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Jon Talton

Analysis and commentary on economic news, trends and issues, with an emphasis on Seattle and the Northwest.

June 1, 2012 at 10:00 AM

The economy on the edge

I read an economist comment that today’s report of only 69,000 net new jobs created in May is “what a jobless recovery looks like.” No, this is what an economy tipped on the edge of a new recession looks like.

China and India are slowing. Much of the eurozone is already in a recession and on the verge of a breakup and breakdown that will make Lehman Brothers look like a community bank failure. And the U.S. economy is rapidly decelerating. The job growth was half what’s needed just to keep up with the natural growth of the labor force, much less find new work for 12.7 million unemployed. Worse, all the new jobs came from part-time positions. With the decline in labor-force participation, the unemployment rate badly underestimates joblessness. Average hours and weekly wages fell. The share of people unemployed for longer than six months grew. (Here’s a quick briefing in charts).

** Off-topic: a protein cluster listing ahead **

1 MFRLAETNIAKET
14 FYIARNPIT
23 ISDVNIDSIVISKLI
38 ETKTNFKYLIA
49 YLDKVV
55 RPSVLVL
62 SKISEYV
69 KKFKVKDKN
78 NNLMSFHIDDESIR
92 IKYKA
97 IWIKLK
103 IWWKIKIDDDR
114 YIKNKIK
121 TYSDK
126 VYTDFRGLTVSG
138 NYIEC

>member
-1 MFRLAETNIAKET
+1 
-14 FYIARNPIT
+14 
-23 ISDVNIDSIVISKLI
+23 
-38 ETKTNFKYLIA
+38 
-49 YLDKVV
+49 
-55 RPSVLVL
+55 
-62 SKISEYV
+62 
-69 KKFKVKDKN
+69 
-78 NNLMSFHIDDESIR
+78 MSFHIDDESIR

In Europe, leadership is lacking; the big banks are in control and seem happy to take the continent down. The Federal Reserve has consigned itself to the sidelines. Unlike the Reagan administration, which expanded federal jobs amid the 1981 recession and after, the Obama White House has been cutting them. The demand hole mostly behind the jobs crisis was never adequately addressed. Yet no new stimulus will be forthcoming from a gridlocked, election-year D.C. Unless things get really scary. And they just might.

Read on for the best links of the week and the haiku:

This Week’s Links:

Comments | More in Debt, Deflation, Eurozone, Federal Reserve, Global economy, Great Recession, Jobs/Unemployment, Outlook

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